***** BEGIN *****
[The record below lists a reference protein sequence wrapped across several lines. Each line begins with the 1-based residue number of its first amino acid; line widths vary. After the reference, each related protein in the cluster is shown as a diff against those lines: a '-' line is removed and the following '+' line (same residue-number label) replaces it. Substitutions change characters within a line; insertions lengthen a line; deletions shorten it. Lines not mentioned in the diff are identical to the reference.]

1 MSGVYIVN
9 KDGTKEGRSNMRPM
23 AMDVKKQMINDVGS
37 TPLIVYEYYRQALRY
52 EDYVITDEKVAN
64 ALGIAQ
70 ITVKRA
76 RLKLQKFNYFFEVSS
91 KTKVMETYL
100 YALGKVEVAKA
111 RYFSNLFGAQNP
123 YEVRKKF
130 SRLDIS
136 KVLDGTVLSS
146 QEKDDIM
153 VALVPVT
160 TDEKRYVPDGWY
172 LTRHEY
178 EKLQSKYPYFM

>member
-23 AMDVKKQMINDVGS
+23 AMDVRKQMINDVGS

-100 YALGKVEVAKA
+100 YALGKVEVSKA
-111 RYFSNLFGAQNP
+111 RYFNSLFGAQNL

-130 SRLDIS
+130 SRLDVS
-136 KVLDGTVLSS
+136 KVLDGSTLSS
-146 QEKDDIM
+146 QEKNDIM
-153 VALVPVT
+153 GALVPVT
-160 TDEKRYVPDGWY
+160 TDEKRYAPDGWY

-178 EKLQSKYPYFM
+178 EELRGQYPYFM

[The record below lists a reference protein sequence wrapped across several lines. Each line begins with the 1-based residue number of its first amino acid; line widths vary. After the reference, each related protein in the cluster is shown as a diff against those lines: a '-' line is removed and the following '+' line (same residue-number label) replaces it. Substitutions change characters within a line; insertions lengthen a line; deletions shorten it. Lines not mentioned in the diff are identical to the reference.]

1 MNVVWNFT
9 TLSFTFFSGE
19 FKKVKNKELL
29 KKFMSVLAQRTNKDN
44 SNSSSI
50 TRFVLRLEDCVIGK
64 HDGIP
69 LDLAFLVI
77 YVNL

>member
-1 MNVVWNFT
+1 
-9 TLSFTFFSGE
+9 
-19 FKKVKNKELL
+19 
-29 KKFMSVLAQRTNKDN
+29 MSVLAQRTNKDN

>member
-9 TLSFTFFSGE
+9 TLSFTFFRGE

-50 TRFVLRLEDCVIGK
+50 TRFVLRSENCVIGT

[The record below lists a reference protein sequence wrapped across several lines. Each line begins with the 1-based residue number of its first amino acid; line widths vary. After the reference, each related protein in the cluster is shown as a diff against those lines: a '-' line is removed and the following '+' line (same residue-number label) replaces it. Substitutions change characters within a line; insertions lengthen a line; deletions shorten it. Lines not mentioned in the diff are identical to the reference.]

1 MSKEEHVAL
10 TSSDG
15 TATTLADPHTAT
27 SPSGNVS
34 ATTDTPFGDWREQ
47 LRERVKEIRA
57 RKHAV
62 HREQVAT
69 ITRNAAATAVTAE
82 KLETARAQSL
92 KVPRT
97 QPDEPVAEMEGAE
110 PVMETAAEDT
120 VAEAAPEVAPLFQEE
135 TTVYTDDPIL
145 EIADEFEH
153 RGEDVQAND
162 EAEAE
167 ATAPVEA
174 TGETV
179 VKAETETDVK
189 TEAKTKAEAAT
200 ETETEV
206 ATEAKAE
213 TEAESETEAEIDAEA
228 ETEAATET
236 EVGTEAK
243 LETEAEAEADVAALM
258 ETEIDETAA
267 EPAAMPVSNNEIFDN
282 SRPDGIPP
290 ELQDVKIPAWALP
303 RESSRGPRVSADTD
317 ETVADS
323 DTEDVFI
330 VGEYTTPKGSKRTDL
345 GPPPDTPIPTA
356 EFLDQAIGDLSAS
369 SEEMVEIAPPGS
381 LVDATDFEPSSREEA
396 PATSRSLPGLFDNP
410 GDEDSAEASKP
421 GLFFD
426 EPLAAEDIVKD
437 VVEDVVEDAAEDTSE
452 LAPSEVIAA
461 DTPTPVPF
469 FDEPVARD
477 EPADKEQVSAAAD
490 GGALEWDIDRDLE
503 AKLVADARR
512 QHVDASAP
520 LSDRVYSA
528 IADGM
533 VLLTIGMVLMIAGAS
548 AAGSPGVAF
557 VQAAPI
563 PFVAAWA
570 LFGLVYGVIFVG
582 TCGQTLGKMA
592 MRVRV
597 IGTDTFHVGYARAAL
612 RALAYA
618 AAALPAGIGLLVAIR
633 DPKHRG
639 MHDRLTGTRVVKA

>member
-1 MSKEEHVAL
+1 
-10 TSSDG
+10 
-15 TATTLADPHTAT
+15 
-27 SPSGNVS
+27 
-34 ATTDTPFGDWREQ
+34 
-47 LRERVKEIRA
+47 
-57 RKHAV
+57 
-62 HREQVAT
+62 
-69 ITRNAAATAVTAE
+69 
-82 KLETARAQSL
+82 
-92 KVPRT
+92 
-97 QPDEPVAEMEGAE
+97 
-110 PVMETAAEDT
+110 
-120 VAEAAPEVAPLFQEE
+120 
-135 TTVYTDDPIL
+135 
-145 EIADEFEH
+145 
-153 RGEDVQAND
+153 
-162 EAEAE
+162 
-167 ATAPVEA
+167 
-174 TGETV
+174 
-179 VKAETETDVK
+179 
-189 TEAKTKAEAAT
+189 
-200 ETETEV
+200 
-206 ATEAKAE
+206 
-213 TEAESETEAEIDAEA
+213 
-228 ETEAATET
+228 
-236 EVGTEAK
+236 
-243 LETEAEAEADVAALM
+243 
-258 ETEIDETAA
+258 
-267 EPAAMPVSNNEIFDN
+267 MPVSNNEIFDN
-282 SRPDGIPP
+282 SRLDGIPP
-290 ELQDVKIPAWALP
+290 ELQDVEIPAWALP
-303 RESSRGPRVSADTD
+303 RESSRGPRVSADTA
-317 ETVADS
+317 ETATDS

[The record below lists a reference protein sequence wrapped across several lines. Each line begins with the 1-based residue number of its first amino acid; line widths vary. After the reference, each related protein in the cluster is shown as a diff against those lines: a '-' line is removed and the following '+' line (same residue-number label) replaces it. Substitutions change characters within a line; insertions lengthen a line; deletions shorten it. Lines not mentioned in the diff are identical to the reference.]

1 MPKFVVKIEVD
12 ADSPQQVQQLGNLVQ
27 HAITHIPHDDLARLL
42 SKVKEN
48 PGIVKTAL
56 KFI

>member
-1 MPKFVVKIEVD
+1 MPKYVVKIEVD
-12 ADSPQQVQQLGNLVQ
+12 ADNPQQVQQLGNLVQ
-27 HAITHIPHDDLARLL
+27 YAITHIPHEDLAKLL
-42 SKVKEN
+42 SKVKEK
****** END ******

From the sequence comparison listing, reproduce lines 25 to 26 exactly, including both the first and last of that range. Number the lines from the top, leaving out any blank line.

+100 YALGKVEVSKA
-111 RYFSNLFGAQNP